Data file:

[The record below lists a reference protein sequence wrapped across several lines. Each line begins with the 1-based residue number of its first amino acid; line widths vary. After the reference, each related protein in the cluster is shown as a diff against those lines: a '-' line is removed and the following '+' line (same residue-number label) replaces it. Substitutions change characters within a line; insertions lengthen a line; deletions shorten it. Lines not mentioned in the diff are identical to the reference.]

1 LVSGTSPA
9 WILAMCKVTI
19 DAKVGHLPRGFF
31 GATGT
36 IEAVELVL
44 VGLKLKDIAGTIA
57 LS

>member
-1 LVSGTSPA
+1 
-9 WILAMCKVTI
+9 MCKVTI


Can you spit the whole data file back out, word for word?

[The record below lists a reference protein sequence wrapped across several lines. Each line begins with the 1-based residue number of its first amino acid; line widths vary. After the reference, each related protein in the cluster is shown as a diff against those lines: a '-' line is removed and the following '+' line (same residue-number label) replaces it. Substitutions change characters within a line; insertions lengthen a line; deletions shorten it. Lines not mentioned in the diff are identical to the reference.]

1 LVSGTSPA
9 WILAMCKVTI
19 DAKVGHLPRGFF
31 GATGT
36 IEAVELVL
44 VGLKLKDIAGTIA
57 LS

>member
-1 LVSGTSPA
+1 
-9 WILAMCKVTI
+9 MCKVTI